Elvis Presleys rendition of "How Great Thou Art", a Christian hymn written in the 19th century, is a song which does often bring me close to weakness. Both the lyrics and more prominently the delivery fill one with humility and humble ones senses. In later renditions of the song, though not in the sample below, it starts off entirely vocal. A singular note comprises its first few seconds, simply the drawn out line, "Oh Lord,". Its as if when sung, one is requesting Gods presence and attention. It is soon followed by the exhaled "My God...", and these lines,
Which are beautiful and eloquent, but yet, not the most. Praise of the majestic, all-consuming power and might of God, and a several short lines from the Chorus succeed them. It feels as if up until this point, the tone has been rising and rising, as if to meet just a fraction of the complete majesty of Christ, and the next lines, sung with an even steeper rising tone, precede its percieved climax.
Now to this, the tone has risen to its seeming penultimate point in his rendition, until now, all lines were of humble praise, sung as if listing a Nobles many titles. Finally succeeding them, is the namesake of the song, sung almost with a quiver, having plummeted from a ever-rising praise to the humble statement,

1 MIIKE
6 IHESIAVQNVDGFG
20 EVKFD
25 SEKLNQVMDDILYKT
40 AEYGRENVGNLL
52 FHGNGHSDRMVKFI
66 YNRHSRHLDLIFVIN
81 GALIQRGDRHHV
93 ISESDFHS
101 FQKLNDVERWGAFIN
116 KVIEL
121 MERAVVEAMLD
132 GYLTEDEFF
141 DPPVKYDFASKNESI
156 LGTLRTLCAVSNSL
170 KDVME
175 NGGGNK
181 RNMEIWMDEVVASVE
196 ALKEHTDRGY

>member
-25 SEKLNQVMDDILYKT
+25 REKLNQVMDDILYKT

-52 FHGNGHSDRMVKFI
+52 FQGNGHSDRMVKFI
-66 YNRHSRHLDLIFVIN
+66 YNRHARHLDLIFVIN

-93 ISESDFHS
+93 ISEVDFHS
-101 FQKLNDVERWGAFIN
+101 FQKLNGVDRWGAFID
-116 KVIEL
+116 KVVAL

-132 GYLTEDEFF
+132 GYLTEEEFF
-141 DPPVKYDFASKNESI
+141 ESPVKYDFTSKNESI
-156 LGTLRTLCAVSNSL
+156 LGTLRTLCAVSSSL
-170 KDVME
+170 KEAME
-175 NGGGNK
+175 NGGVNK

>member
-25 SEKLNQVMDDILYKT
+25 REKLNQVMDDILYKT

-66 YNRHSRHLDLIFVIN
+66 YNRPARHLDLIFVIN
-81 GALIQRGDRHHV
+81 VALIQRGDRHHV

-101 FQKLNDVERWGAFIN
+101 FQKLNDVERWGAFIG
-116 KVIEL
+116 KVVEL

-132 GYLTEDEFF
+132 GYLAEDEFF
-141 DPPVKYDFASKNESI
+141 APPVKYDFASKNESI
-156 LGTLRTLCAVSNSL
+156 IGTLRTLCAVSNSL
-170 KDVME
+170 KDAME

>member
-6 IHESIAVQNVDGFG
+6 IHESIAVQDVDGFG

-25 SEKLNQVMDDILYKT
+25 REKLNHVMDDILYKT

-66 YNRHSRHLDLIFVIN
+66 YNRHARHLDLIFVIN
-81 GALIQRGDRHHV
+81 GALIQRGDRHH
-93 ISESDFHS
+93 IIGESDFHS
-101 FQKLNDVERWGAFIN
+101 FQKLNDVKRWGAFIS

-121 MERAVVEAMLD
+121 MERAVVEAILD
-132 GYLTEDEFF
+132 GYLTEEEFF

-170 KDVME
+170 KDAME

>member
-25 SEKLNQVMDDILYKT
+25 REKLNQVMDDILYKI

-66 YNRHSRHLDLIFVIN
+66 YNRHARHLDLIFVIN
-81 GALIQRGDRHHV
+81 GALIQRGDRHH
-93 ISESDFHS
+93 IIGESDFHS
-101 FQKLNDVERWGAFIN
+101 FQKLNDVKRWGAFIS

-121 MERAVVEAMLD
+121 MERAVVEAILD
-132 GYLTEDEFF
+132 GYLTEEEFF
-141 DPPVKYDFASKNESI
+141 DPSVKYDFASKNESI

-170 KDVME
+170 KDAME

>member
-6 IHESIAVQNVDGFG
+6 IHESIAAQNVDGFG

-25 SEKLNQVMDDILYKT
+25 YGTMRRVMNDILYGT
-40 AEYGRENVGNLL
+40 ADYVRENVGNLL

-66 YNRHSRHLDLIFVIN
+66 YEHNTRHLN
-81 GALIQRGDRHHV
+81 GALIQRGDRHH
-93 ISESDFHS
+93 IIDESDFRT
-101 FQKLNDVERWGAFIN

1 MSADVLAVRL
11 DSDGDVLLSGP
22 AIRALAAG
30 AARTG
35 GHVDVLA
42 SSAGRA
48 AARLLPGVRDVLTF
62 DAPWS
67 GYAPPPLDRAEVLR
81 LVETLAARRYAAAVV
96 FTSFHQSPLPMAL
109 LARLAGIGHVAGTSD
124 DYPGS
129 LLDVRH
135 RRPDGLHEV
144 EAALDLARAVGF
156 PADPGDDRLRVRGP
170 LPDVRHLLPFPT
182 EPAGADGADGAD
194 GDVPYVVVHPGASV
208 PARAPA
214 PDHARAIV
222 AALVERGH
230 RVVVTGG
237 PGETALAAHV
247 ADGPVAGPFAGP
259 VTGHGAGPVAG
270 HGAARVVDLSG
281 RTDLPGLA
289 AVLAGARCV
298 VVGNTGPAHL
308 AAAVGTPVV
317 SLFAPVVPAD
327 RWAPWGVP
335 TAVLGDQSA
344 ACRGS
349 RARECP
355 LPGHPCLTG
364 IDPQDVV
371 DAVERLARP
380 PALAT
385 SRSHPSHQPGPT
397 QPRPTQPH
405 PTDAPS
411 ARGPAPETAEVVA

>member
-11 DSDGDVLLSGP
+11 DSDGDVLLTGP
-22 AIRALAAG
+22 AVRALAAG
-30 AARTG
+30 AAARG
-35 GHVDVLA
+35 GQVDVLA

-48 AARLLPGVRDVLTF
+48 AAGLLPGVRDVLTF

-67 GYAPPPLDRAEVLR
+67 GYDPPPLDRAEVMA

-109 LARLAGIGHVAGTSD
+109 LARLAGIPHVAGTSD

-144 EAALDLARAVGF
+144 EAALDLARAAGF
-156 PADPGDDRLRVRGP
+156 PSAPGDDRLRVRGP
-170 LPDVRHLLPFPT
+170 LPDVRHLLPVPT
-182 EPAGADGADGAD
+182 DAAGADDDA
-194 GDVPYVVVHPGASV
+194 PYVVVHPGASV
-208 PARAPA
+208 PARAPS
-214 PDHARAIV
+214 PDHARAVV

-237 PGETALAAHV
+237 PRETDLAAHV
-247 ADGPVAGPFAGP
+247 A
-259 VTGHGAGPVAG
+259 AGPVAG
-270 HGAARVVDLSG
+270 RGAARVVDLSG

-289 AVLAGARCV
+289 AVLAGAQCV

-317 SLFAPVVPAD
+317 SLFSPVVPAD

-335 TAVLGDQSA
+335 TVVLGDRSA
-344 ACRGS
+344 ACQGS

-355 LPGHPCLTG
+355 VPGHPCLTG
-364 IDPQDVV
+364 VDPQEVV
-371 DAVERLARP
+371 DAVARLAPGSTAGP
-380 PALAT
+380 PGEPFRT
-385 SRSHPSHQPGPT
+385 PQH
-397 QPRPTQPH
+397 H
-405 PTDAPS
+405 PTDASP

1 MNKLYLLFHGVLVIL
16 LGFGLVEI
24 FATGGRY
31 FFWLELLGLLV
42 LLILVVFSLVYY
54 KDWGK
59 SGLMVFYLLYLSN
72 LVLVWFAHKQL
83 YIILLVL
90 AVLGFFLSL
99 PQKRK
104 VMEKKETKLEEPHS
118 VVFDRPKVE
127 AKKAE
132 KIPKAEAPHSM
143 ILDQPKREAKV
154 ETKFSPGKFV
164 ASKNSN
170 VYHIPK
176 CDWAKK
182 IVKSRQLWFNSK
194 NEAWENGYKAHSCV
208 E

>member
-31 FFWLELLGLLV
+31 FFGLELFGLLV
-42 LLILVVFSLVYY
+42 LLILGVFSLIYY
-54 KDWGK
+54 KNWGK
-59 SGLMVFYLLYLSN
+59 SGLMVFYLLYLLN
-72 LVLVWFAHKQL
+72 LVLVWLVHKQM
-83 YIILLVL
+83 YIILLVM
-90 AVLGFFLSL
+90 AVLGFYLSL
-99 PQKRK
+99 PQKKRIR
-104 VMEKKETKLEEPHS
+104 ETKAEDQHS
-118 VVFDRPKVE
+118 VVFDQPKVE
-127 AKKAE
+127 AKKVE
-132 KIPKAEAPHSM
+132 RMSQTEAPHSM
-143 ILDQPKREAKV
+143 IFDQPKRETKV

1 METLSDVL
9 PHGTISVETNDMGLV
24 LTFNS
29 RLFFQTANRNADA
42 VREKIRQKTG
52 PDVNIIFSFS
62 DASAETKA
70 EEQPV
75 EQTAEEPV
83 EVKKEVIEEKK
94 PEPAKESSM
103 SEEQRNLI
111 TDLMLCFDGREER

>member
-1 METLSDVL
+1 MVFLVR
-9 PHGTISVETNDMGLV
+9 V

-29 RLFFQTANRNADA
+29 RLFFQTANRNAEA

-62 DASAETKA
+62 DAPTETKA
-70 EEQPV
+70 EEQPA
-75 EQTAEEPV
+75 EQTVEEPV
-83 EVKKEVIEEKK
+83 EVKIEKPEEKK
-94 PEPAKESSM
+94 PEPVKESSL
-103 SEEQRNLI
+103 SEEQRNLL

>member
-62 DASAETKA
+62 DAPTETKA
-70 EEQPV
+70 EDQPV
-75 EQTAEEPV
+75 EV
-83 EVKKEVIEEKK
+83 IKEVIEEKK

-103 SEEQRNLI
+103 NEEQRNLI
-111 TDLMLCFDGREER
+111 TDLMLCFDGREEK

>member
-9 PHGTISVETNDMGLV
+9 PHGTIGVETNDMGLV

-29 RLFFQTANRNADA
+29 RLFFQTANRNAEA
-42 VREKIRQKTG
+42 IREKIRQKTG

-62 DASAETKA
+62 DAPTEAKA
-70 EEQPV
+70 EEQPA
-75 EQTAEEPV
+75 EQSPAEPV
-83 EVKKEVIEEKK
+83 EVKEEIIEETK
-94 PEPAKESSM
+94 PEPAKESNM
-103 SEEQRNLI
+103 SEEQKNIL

When sung, it seems as though one has hit a point of utter lowness before God, bowed to the ground in complete submission and humility, embraced by his warmth. Every climb in note, every succeeding line up until the statement, was sung with the expectation of a new high, a climax of all-encompassing glory, but it is the opposite, the song reaches its lowest point. In Elvis's singing, this is only faintly apparent.
The meaning which I have extrapolated from the work is subtle, yet nonetheless real. This song, to me, parallels the spiritual journey of the person who devotes themselves to God. The eager naivety, expectations of glory, the excitement for a grand reveal, and the truth, which is that in every faithful soul, in its center, is the humble, quiet, submission to God. It is simple, using only a few instruments and one mans voice, but yet, it captures so perfectly to me, the soul of a good gospel song.
The rest of the song varies by rendition, but these simple few lines which open it are what merit its high place in my regard.